With the help of the UEFA HatTrick programme, the Football Federation of Armenia has created a training facility of which the whole country can be proud – with plans for more to follow.
Standing proudly in northeast Yerevan is an institution which aptly demonstrates what can be achieved through the power of collaboration.
Armenia's national teams technical centre and football academy was the flagship project of a wider strategy aimed at raising standards of the game in the country. The Football Federation of Armenia (FFA) started construction of the pioneering centre in 2006. With the help of UEFA's HatTrick programme and the Armenian government, the facility was completed in April 2013 – and it has not taken long to prove its worth.
According to the FFA general secretary, Armen Minasyan, the national technical centre has already "played a great part in the development of Armenian football". "All the football activities now happen in one place," he adds. "The players now have all the modern conditions to practise, and this can be seen if you look at the results of our national team. We can't even compare them to the ones we had previously."
The centre certainly caters for every need: set in a 15 hectare plot donated by the Armenian government there are ten grass pitches, one artificial pitch, a 1,500-seat stadium, an international standard indoor football hall with a capacity of 500, open air and covered swimming pools, a rehabilitation centre and changing rooms.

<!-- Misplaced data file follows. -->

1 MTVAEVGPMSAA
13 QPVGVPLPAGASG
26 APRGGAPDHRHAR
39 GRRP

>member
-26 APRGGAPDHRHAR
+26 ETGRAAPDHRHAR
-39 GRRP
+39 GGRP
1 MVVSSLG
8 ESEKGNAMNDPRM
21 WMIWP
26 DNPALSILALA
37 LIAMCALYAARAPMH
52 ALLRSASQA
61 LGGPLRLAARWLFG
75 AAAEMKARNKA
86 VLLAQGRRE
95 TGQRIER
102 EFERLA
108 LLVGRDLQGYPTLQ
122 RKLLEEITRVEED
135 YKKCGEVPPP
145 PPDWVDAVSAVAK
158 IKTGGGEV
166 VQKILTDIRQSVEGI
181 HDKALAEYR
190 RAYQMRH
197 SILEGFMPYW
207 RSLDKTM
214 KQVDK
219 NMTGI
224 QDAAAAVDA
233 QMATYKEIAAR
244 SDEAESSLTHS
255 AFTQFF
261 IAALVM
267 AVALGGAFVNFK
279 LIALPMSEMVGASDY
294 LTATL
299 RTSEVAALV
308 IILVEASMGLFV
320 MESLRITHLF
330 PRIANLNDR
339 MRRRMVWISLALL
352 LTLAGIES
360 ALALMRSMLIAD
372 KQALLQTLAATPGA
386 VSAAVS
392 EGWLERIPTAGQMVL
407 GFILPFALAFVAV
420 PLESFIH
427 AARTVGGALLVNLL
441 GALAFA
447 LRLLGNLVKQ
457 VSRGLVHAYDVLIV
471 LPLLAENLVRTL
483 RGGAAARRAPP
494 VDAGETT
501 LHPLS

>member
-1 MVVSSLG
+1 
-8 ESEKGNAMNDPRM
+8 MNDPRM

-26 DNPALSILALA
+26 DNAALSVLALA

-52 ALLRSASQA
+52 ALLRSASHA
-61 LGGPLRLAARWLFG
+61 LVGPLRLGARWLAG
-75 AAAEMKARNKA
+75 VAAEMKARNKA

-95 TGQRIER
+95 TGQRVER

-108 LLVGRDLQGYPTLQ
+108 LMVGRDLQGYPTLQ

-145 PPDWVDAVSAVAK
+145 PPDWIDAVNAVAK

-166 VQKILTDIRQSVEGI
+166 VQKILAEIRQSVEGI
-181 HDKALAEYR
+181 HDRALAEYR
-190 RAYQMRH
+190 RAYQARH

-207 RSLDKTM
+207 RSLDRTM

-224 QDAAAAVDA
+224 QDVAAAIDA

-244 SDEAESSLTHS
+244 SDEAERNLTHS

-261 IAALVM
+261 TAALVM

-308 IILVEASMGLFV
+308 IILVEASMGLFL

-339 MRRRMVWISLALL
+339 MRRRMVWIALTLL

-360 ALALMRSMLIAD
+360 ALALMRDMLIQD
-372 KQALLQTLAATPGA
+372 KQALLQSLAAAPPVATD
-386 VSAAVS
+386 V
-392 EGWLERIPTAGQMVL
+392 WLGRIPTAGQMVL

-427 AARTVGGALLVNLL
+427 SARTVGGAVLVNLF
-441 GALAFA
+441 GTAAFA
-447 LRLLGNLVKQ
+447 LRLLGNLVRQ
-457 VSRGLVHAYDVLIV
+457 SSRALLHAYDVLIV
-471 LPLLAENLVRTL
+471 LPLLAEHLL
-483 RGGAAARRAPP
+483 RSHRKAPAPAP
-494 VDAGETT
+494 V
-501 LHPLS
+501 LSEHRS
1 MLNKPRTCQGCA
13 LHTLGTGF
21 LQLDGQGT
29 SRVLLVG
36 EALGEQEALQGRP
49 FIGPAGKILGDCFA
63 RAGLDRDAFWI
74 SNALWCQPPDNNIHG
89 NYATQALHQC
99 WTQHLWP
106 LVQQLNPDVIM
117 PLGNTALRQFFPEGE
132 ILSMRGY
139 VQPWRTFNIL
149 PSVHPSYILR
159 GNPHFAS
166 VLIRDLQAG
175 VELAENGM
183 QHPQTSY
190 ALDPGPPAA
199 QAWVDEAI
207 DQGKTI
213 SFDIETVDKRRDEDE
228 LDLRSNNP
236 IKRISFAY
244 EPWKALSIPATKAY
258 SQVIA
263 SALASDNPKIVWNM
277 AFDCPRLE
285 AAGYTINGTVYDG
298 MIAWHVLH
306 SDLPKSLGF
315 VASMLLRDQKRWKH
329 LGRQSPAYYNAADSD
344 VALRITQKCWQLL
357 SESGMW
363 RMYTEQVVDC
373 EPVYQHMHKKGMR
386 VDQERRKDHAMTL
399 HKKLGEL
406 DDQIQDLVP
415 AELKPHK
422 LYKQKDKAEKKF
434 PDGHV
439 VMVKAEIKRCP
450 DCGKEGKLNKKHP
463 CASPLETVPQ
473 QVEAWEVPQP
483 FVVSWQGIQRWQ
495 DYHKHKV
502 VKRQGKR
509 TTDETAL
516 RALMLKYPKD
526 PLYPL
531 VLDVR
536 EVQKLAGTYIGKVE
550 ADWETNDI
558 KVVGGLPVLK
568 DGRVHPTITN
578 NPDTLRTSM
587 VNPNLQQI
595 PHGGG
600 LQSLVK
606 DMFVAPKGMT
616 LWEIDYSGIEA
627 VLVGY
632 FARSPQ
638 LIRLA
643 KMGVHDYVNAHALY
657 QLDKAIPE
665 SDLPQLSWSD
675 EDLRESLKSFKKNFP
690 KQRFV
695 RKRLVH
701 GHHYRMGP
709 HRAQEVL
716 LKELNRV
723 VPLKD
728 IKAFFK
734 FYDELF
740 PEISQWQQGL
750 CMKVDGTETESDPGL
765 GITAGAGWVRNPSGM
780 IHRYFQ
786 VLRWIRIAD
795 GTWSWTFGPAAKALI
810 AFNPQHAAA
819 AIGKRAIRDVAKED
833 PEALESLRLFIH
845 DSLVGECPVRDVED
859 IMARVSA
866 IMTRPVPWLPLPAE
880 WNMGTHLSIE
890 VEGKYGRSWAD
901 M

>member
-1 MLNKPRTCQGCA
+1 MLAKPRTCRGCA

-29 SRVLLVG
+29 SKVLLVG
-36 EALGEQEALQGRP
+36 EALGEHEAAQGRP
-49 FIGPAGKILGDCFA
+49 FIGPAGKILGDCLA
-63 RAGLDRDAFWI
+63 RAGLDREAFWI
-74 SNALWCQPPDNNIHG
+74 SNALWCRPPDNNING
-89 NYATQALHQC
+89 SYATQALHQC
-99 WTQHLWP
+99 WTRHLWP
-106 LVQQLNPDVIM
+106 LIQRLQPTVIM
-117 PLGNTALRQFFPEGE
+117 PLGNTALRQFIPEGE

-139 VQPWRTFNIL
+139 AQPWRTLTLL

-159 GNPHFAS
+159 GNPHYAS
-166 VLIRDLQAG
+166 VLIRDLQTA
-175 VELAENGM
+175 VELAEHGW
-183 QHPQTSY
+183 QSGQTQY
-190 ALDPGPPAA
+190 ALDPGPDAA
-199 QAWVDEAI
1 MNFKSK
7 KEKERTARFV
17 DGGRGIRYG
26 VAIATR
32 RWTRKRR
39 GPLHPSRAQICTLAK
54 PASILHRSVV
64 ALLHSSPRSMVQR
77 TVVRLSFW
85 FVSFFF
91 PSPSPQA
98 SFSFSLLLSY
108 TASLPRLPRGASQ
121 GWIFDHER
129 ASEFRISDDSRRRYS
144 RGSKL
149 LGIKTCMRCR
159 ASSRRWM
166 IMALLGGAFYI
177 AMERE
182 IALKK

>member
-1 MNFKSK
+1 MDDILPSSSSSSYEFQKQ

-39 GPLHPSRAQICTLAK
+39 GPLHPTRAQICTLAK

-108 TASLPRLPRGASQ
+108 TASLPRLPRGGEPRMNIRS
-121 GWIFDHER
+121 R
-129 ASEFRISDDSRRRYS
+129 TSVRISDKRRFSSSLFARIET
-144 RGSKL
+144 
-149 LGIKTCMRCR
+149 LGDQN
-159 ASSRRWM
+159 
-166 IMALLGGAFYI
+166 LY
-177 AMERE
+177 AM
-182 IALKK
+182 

Then there is the academy building and technical centre for the national teams, also on the same site. This complex includes a hotel which sleeps 100 people, a restaurant, classrooms, library, meeting and analysis room plus modern fitness centres. The academy serves the surrounding districts of Yerevan with more than 600 children of various age groups training there, and regular grassroots events and tournaments taking place on site.
As planned, it has become a hub for all the national teams, as Mr Minasyan explains: "The senior team practises here, as well as playing friendlies, while the Under-17 and Under-19 squads play mini-tournament matches at the stadium." It offers a place for women's football and futsal to flourish, and offers other benefits that really set it apart when compared with Armenia's previous facilities. "The academy hosts different training sessions, lessons and workshops," the general secretary adds. "We also educate new coaches, referees and other sporting personnel, while injured players start their rehabilitation – all here."
With the project proving a success, the FFA has already moved to further its strategy of improving the sport's infrastructure in Armenia. As mentioned, the Yerevan national centre was given financial backing by the UEFA HatTrick programme (phases I and II), and phase III has contributed to the new youth football academy opening in Armenia's second city, Gyumri. That will open this spring, and Mr Minasyan adds that: "at the same time we will start building a similar centre in Vanadzor".
"An essential part of developing football in Armenia," the UEFA HatTrick programme has helped pushed on the game in the country, Mr Minasyan says … and the FFA has not finished yet. "
We fully understand that football can bring joy to people and we will do everything to make the future bright," he says. "Youth academies and venues where you can practice in great conditions will help us find talented players, which our country will be proud of."